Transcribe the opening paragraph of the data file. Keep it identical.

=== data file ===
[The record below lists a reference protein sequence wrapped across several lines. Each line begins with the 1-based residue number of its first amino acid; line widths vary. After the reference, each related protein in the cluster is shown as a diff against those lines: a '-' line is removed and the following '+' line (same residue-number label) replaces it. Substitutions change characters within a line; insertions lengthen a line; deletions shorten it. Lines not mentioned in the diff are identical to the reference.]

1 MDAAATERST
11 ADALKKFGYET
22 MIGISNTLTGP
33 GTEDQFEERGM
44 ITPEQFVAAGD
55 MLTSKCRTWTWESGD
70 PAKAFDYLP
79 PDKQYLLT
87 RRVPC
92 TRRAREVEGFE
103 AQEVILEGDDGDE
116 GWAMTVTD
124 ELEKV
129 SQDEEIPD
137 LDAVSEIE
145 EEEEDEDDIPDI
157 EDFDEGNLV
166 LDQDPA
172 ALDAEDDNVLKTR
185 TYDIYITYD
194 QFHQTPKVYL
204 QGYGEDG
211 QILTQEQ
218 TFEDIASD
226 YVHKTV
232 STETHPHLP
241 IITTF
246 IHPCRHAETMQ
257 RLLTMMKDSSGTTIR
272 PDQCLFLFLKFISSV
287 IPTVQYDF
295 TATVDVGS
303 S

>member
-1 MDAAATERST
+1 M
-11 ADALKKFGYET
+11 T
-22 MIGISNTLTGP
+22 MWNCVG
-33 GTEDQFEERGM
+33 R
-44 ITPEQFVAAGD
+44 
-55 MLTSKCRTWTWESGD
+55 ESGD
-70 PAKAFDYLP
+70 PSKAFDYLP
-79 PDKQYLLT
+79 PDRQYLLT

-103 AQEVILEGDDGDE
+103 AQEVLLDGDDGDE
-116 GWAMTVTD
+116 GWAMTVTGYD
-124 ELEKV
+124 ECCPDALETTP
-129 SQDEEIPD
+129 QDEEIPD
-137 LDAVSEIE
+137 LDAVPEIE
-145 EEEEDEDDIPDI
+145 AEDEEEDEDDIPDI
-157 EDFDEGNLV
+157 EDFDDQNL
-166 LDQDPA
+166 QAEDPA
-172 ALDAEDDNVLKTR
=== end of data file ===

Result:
[The record below lists a reference protein sequence wrapped across several lines. Each line begins with the 1-based residue number of its first amino acid; line widths vary. After the reference, each related protein in the cluster is shown as a diff against those lines: a '-' line is removed and the following '+' line (same residue-number label) replaces it. Substitutions change characters within a line; insertions lengthen a line; deletions shorten it. Lines not mentioned in the diff are identical to the reference.]